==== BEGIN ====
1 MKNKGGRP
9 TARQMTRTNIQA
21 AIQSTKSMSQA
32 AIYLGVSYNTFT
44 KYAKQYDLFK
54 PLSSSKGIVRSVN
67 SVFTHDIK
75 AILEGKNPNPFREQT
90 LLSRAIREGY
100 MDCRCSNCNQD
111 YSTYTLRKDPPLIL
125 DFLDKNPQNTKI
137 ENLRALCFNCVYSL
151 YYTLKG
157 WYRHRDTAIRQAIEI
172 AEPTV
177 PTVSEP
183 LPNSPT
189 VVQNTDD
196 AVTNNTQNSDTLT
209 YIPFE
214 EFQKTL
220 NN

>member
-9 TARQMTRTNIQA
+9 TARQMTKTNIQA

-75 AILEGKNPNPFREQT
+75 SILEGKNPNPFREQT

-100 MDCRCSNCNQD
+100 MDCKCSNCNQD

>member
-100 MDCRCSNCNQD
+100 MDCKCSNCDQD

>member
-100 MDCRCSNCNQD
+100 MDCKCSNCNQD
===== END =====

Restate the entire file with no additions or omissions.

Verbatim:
1 MKNKGGRP
9 TARQMTRTNIQA
21 AIQSTKSMSQA
32 AIYLGVSYNTFT
44 KYAKQYDLFK
54 PLSSSKGIVRSVN
67 SVFTHDIK
75 AILEGKNPNPFREQT
90 LLSRAIREGY
100 MDCRCSNCNQD
111 YSTYTLRKDPPLIL
125 DFLDKNPQNTKI
137 ENLRALCFNCVYSL
151 YYTLKG
157 WYRHRDTAIRQAIEI
172 AEPTV
177 PTVSEP
183 LPNSPT
189 VVQNTDD
196 AVTNNTQNSDTLT
209 YIPFE
214 EFQKTL
220 NN

>member
-9 TARQMTRTNIQA
+9 TARQMTKTNIQA

-75 AILEGKNPNPFREQT
+75 SILEGKNPNPFREQT

-100 MDCRCSNCNQD
+100 MDCKCSNCNQD

>member
-100 MDCRCSNCNQD
+100 MDCKCSNCDQD

>member
-100 MDCRCSNCNQD
+100 MDCKCSNCNQD